12/16/2013 02:11 pm ET Updated Dec 06, 2017

How Facebook Can Sway You With A Single Word

MANJUNATH KIRAN via Getty Images

When I send this story to my friends, I won’t ask them if they’d “mind” reading it. I’ll ask them if they’ll “please” read it.

Using the more straightforward "please" in a sentence can be more effective in making people click a button online, according to new research from Facebook.

For the past two years, Facebook’s Compassion Research Team has been trying to help social networkers resolve disputes over everything from unflattering photos to gossipy status updates. The group's findings have streamlined the way Facebook's members deal with the stuff that gets under their skin.

Yet the research also underscores how tiny changes in word choice -- tweaks that alter the tone, not the meaning, of a phrase -- can alter how people behave. And it offers a glimpse at the ways tech companies will test subtle differences in language to nudge us toward behaving in the ways they'd like.

For example, in a test of teen users, the Facebook team found that changing the word "report" to "This photo [or post] is a problem" tripled the number of people who opted to flag troubling pictures, from 3 to 10 percent, and nearly doubled the number who tagged upsetting posts, from 8 to 15 percent. The frequency with which individuals messaged friends who had uploaded the problematic content also increased, from 14 to 21 percent in the case of images and 4 to 11 percent for status updates.

"We learned in our focus group that [teens] were worried that if they clicked 'report,' they would get their friend in trouble, when that was not the intent," explained Arturo Bejar, a Facebook engineer who leads the Compassion Research Team.

In another test, replacing the vague and jargony "Hide/Mark as spam" with "I don't want to see this" led to a 58 percent increase in the number of people who'd provide feedback on posts in their feeds.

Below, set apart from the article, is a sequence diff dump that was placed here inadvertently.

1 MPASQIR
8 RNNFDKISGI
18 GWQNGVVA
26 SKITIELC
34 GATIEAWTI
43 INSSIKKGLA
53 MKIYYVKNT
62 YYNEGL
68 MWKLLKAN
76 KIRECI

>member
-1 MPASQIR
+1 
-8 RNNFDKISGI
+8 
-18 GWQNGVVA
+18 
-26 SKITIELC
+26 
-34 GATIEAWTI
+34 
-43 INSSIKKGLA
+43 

facebook report

These results "go against everything that you'd teach in computer science," said Bejar. Conventional wisdom maintains fewer words and fewer steps will lead to higher response rates online, but doing the opposite -- throwing in more words -- actually helped Facebook get more and better information from its members, the team found. That lesson in trading jargon for simplicity might be eye-opening for Facebook, though it comports with the age-old writing rules most editors and teachers hammer into their students.

Bejar's group shared these results at an event held earlier this month, where they also highlighted how injecting informal language encouraged people to work out disagreements on their own. (Before, flagged content was sent straight to Facebook's moderating queue).

If you attempt to have a photo of yourself removed from Facebook, a pop-up will ask why you don't like the picture, then offer five possible explanations to choose from. At the conference, Facebook said that rephrasing the multiple choice answers to sound more “conversational” -- switching “embarrassing” to “it’s embarrassing” -- decreased the likelihood we’d give up on reporting the photo (from 13 to 11 percent) and increased the likelihood we would select an emotion over "other" (from 50 to 78 percent).


Once you pick one of the five options, Facebook instructs you to send a message to the person who posted the picture. Here too, subtle changes in word choice influence our decisions: The researchers found 52 percent of us will send a message reading, “Hey [friend], there's something about this photo that bothers me. Would you mind taking it down? Thanks.” Fifty-five percent will click the "send" button if it reads, “Would you please take it down?” (Emphasis added).


Though the percentage change is small, Facebook's enormous user base means that tiny tweak can make a big difference in the volume of communication. According to Bejar, people are sending 3.9 million messages a week using Facebook's reporting tool.

Why the difference? When the findings were presented, Dacher Keltner, a psychology professor at the University of California, Berkeley, explained that previous studies have found polite language has certain key attributes that have been shown to foster cooperation.

“There are simple things like being indirect, being sort of muted in your requests, complementing before you ask for something and using the very basic language of politeness” that can lead to more agreement, Keltner said.

Bejar and his colleagues will frequently collaborate with Facebook's so-called "content strategists," who shape the voice of the site by helping to name and describe new features, he said.

Alicia Dougherty-Wold, who who oversees Facebook's content strategists, told The Huffington Post in an interview last year that Facebook strives for simplicity and pithiness in the language it chooses, both because it makes the site seem faster, and because it makes its users more comfortable opening up.

"If Facebook is conversational, then I’ll feel comfortable sharing something, whether it’s simple or profound," Dougherty-Wold said.